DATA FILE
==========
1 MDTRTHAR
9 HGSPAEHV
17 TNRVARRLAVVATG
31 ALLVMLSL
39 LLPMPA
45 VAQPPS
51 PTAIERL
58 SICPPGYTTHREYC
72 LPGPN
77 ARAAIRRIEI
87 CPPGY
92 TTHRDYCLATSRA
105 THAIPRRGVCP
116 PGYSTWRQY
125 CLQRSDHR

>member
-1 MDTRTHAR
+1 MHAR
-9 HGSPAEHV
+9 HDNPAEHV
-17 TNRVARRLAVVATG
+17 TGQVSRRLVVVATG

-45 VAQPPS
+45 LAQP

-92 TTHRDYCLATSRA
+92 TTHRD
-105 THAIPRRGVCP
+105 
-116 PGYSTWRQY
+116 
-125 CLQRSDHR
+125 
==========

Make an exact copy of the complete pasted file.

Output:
1 MDTRTHAR
9 HGSPAEHV
17 TNRVARRLAVVATG
31 ALLVMLSL
39 LLPMPA
45 VAQPPS
51 PTAIERL
58 SICPPGYTTHREYC
72 LPGPN
77 ARAAIRRIEI
87 CPPGY
92 TTHRDYCLATSRA
105 THAIPRRGVCP
116 PGYSTWRQY
125 CLQRSDHR

>member
-1 MDTRTHAR
+1 MHAR
-9 HGSPAEHV
+9 HDNPAEHV
-17 TNRVARRLAVVATG
+17 TGQVSRRLVVVATG

-45 VAQPPS
+45 LAQP

-92 TTHRDYCLATSRA
+92 TTHRD
-105 THAIPRRGVCP
+105 
-116 PGYSTWRQY
+116 
-125 CLQRSDHR
+125 